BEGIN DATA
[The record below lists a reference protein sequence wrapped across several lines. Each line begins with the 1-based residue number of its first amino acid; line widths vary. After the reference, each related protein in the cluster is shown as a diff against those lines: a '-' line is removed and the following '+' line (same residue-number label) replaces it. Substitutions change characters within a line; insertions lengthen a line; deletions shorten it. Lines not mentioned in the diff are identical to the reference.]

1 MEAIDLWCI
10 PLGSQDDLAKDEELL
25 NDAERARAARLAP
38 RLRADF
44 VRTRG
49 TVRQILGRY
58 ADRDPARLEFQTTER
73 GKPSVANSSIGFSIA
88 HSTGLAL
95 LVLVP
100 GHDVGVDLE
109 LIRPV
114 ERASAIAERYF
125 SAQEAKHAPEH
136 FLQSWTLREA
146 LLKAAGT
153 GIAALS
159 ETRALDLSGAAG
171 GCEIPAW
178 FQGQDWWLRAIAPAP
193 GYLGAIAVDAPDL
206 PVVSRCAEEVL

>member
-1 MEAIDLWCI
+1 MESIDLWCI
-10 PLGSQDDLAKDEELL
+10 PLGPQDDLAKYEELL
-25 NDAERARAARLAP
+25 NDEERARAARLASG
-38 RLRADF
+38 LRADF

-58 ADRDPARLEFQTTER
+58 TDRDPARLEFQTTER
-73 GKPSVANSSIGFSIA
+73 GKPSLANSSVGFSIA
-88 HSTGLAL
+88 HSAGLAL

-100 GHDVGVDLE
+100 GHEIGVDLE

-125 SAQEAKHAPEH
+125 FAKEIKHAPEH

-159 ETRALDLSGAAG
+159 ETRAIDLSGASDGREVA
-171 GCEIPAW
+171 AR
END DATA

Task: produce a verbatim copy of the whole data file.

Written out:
[The record below lists a reference protein sequence wrapped across several lines. Each line begins with the 1-based residue number of its first amino acid; line widths vary. After the reference, each related protein in the cluster is shown as a diff against those lines: a '-' line is removed and the following '+' line (same residue-number label) replaces it. Substitutions change characters within a line; insertions lengthen a line; deletions shorten it. Lines not mentioned in the diff are identical to the reference.]

1 MEAIDLWCI
10 PLGSQDDLAKDEELL
25 NDAERARAARLAP
38 RLRADF
44 VRTRG
49 TVRQILGRY
58 ADRDPARLEFQTTER
73 GKPSVANSSIGFSIA
88 HSTGLAL
95 LVLVP
100 GHDVGVDLE
109 LIRPV
114 ERASAIAERYF
125 SAQEAKHAPEH
136 FLQSWTLREA
146 LLKAAGT
153 GIAALS
159 ETRALDLSGAAG
171 GCEIPAW
178 FQGQDWWLRAIAPAP
193 GYLGAIAVDAPDL
206 PVVSRCAEEVL

>member
-1 MEAIDLWCI
+1 MESIDLWCI
-10 PLGSQDDLAKDEELL
+10 PLGPQDDLAKYEELL
-25 NDAERARAARLAP
+25 NDEERARAARLASG
-38 RLRADF
+38 LRADF

-58 ADRDPARLEFQTTER
+58 TDRDPARLEFQTTER
-73 GKPSVANSSIGFSIA
+73 GKPSLANSSVGFSIA
-88 HSTGLAL
+88 HSAGLAL

-100 GHDVGVDLE
+100 GHEIGVDLE

-125 SAQEAKHAPEH
+125 FAKEIKHAPEH

-159 ETRALDLSGAAG
+159 ETRAIDLSGASDGREVA
-171 GCEIPAW
+171 AR